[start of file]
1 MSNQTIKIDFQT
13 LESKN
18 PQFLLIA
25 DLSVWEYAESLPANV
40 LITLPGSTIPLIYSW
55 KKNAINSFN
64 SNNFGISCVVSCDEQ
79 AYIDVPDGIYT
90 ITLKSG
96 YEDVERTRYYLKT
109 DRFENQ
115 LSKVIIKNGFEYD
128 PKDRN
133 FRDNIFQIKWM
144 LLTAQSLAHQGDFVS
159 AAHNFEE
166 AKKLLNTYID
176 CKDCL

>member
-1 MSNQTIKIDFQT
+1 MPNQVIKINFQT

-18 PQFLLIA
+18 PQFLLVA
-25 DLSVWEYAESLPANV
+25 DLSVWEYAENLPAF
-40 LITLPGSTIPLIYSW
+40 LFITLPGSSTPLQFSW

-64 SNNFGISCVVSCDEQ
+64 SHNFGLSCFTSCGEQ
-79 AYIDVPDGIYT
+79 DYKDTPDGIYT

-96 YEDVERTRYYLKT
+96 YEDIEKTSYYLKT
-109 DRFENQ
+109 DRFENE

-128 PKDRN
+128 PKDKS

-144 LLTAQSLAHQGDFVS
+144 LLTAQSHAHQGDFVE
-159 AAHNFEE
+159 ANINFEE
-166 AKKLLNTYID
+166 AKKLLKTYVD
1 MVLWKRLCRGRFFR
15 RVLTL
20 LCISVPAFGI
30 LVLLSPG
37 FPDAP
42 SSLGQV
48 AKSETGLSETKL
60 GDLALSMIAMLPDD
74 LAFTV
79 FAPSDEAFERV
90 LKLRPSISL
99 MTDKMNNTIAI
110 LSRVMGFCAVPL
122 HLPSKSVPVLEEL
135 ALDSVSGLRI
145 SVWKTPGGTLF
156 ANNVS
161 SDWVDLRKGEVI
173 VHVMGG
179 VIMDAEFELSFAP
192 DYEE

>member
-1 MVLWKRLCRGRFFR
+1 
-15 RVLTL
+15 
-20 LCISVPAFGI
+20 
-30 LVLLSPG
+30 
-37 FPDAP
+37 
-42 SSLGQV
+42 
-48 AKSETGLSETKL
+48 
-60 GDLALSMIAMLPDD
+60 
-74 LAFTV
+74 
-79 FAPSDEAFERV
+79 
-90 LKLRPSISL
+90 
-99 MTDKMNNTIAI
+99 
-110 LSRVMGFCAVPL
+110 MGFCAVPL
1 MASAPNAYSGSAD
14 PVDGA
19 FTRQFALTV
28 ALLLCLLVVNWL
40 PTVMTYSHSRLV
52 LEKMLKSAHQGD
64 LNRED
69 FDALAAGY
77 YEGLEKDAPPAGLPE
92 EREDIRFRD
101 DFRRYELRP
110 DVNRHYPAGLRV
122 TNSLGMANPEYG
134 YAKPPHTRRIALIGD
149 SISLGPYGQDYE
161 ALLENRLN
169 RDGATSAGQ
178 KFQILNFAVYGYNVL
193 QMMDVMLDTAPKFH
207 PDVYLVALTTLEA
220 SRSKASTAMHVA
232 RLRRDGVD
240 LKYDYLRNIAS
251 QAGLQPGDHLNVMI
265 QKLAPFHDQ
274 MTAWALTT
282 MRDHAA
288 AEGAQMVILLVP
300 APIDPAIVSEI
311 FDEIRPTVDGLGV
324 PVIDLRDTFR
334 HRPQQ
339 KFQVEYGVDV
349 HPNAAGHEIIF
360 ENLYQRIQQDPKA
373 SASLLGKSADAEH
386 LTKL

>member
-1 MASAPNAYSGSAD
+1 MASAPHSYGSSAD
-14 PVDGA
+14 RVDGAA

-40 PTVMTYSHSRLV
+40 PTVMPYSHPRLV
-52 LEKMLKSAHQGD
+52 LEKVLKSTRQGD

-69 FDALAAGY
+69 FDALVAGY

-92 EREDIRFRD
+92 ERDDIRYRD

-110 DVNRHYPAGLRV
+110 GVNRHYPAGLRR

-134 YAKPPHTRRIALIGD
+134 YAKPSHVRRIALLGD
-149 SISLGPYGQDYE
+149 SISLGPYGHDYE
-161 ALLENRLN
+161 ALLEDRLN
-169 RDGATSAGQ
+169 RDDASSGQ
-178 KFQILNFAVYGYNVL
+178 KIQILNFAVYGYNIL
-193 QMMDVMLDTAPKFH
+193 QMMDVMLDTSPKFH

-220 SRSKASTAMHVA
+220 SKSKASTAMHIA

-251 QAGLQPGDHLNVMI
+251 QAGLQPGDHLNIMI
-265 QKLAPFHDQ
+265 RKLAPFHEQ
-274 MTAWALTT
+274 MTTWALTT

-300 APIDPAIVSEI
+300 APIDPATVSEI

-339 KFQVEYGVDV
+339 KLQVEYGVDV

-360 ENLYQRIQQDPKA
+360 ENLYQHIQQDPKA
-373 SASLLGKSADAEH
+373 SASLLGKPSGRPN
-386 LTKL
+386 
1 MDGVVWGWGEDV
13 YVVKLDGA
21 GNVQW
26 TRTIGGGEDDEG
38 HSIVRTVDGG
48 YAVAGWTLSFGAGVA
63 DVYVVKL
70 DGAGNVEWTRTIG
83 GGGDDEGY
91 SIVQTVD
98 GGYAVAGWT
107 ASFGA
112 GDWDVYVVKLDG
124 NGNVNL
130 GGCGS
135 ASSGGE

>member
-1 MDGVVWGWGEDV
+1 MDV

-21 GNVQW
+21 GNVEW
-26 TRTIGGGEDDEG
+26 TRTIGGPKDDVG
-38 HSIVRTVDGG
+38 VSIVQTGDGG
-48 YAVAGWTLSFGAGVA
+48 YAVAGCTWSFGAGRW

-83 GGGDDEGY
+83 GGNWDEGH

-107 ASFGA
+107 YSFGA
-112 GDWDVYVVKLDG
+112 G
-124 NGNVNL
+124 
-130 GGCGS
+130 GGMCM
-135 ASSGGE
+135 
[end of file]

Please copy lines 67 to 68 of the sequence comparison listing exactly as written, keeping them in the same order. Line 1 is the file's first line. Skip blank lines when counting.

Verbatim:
+1 
-15 RVLTL